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March 25, 2013 is Passover

Posted by on Mar. 25, 2013 at 1:21 PM
  • 2 Replies
March 25, 2013 is

Passover

Passover begins tonight! Send a free Passover eCard to celebrate the occasion! Passover is an eight-day Jewish festival that celebrates the emancipation of the Israelites. Jewish families usually celebrate Passover on the first two nights of the holiday. They hold seders to retell the story of the Israelites' exodus from Egypt and to enjoy a festive meal eaten in remembrance of their ancestors' hardships. During the meal, the youngest child asks the adults four questions about the significance of the Passover symbols.

Traditional Passover food is kosher and does not include any “chametz.” Chametz are leavened foods made with wheat, barley, or rye. When the Israelites fled Egypt, they could not wait for their bread to rise. Modern-day Jewish families eat unleavened matzo bread during Passover to honor this part of their history.

To celebrate Passover, enjoy a delicious meal in the company of friends and family. Happy Passover!

by on Mar. 25, 2013 at 1:21 PM
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Replies (1-2):
MamaMandee
by Gold Member on Mar. 25, 2013 at 3:17 PM

Read this the other day & thought it was cool:

Passover, a holiday about new starts and freedom, coincides appropriately with spring. A serious time but a joyous one, too, the celebration is as much about food and family as it is about history and remembrance. More than any other Jewish holiday, Passover is a "table holiday."

Passover commemorates the Jewish people who, led by Moses, fled bondage in Egypt and subsequently wandered in the desert seeking entry into the Promised Land. The celebration lasts eight days and starts with two symbolic seder meals served on the first and second nights. During these, the host narrates the Passover story, and the meal unfolds in an order traditional to the holiday. Specific foods–including bitter herbs that represent the bitterness of slavery, and a roasted egg that represents mourning at the Second Temple and the circle of life–symbolize aspects of the plight of the Israelites.

Leavened baked goods of any kind–cakes, cookies, as well as any items made with regular flour–are not permitted during this time. And there are other limitations on ingredients, too, that can stymie even the most capable cook. Because of these restrictions, Passover meals tend to focus on chicken, turkey, or beef brisket, and friendly squabbles about hard and soft matzo balls. But savory sides and small desserts can round out the menu and more fully evoke the holiday.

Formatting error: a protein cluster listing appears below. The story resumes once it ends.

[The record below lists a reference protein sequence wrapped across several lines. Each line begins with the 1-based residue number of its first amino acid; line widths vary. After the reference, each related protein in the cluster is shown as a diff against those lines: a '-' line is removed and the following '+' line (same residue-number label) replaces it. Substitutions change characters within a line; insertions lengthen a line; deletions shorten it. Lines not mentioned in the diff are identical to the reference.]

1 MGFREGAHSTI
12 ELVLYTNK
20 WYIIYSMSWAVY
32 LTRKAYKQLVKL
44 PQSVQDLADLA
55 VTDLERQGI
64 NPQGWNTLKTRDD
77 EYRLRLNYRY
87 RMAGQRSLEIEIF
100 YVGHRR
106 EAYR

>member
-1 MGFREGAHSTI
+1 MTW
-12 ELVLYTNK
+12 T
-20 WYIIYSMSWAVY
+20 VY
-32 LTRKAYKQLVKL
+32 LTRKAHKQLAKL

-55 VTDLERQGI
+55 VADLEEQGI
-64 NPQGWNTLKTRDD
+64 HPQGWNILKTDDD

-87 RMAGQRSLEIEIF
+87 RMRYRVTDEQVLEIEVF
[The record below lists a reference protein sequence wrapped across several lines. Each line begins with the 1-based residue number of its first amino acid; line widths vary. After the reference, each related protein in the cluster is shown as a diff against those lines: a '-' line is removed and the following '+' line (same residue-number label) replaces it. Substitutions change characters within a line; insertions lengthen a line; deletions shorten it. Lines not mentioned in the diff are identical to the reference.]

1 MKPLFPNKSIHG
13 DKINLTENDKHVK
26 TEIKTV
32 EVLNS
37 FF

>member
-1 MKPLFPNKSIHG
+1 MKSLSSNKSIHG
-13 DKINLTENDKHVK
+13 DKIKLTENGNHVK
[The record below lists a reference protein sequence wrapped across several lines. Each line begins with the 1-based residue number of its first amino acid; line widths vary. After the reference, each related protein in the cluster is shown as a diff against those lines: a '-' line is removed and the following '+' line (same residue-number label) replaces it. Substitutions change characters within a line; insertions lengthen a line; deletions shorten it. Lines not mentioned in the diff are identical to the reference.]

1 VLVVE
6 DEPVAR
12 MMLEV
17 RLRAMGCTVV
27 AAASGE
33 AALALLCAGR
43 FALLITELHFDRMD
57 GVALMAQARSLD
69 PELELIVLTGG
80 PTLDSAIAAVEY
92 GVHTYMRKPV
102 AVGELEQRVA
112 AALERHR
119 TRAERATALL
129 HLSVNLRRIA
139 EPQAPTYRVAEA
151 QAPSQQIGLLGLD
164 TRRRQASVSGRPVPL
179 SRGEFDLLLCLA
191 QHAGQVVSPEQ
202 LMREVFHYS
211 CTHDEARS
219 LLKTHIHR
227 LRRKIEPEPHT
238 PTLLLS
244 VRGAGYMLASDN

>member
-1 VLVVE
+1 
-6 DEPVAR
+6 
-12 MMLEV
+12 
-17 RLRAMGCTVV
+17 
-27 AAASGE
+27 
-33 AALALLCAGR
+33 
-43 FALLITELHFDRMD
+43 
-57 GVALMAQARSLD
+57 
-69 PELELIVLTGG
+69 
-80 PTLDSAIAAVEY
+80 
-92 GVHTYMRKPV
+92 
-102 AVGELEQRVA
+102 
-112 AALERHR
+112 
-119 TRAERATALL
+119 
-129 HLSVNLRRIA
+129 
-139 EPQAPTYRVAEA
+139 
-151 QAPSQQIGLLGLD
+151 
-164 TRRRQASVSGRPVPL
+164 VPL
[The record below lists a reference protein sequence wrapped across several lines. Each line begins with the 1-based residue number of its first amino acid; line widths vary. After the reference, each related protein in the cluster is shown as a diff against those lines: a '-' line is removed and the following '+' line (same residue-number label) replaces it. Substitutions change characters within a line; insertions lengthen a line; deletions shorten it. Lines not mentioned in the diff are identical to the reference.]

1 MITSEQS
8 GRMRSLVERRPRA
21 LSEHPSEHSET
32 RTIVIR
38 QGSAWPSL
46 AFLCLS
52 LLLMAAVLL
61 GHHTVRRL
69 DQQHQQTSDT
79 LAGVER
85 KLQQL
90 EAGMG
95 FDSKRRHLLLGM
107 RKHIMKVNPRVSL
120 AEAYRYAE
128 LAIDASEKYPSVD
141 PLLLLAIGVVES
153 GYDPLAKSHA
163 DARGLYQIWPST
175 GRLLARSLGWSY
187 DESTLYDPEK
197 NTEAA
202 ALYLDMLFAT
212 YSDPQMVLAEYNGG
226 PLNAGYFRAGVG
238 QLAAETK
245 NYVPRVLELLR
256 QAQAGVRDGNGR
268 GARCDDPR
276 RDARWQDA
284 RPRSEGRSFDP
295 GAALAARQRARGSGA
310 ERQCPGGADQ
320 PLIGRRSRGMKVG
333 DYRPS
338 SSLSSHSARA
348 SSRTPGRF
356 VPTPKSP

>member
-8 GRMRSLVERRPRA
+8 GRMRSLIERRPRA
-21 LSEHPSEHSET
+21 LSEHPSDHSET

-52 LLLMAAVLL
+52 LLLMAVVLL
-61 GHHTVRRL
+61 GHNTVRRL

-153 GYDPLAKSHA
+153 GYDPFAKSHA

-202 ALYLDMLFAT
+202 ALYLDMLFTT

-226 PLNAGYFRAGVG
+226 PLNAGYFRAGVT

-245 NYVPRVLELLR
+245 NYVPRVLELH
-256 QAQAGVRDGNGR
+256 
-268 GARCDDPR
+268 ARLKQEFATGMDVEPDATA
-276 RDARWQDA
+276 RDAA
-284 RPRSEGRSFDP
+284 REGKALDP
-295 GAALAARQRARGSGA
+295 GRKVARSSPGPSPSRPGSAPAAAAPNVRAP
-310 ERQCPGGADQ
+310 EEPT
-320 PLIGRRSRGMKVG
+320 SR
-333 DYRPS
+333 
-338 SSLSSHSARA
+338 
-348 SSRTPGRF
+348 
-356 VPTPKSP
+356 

This recipe collection offers both sweets and savories that appeal to everyone at any time–dishes you would choose to prepare regardless–with the added benefit that they work for a Passover menu. They cover a spectrum of light and colorful spring flavors, and they use familiar pantry ingredients that are kosher for Passover. These dishes are simple to prepare–no high-rising sponge cake or complicated tortes among them. They'll complete a classic Passover meal in fine form.

As an added bonus, all are easy to make ahead and refrigerate or freeze. Use disposable foil bakeware for cooking and storage. Transfer the food to Passover serving platters to serve. And celebrate.

Passover Particulars

Food symbols reflect the Passover story and observance. Although customs vary among different cultures, there are some basics.

The Passover story mentions matzo, the symbolic cracker, described at the seder table as the "bread of affliction." As the story goes, when Moses led the Jews from Egypt to the promised land, they left so quickly their bread had no time to rise. Matzo is a thin, brittle, unleavened bread that replaces other breads during the holidays, and matzo crackers are ground into meal to replace wheat flour in holiday cooking and baking.

Beyond leavened baked goods, other ingredients not permitted include fermented items, particularly those mixing flour, water, and yeast; the ban also includes other leavening, such as baking soda and baking powder. Eggs and whipped egg whites are acceptable and the primary leavenings at Passover–hence the popularity of sponge cakes.

In addition to flour, other grains (and their byproducts) and seeds are avoided. For example, mustard is off-limits because it is made from a seed. Because grains such as corn are not permitted, potato starch is substituted for cornstarch.

 

See all Passover Recipes

Marcy Goldman

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by Platinum Member on Mar. 25, 2013 at 4:19 PM

Happy Passover to those that celebrate :)

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